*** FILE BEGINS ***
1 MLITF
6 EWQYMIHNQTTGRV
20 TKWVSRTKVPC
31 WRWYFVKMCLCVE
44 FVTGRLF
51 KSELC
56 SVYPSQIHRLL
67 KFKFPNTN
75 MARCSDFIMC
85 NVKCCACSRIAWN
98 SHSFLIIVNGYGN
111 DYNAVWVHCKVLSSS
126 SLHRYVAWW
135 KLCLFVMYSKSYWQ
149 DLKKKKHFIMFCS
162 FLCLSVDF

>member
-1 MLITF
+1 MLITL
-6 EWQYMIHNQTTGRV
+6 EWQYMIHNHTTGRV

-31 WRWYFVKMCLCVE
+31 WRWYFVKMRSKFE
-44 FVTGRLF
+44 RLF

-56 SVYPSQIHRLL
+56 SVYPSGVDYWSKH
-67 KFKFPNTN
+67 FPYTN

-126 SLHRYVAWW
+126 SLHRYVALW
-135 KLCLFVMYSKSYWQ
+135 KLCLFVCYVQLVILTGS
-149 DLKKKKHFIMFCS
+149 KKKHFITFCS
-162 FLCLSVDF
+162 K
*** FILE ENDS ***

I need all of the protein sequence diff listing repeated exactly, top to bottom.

1 MLITF
6 EWQYMIHNQTTGRV
20 TKWVSRTKVPC
31 WRWYFVKMCLCVE
44 FVTGRLF
51 KSELC
56 SVYPSQIHRLL
67 KFKFPNTN
75 MARCSDFIMC
85 NVKCCACSRIAWN
98 SHSFLIIVNGYGN
111 DYNAVWVHCKVLSSS
126 SLHRYVAWW
135 KLCLFVMYSKSYWQ
149 DLKKKKHFIMFCS
162 FLCLSVDF

>member
-1 MLITF
+1 MLITL
-6 EWQYMIHNQTTGRV
+6 EWQYMIHNHTTGRV

-31 WRWYFVKMCLCVE
+31 WRWYFVKMRSKFE
-44 FVTGRLF
+44 RLF

-56 SVYPSQIHRLL
+56 SVYPSGVDYWSKH
-67 KFKFPNTN
+67 FPYTN

-126 SLHRYVAWW
+126 SLHRYVALW
-135 KLCLFVMYSKSYWQ
+135 KLCLFVCYVQLVILTGS
-149 DLKKKKHFIMFCS
+149 KKKHFITFCS
-162 FLCLSVDF
+162 K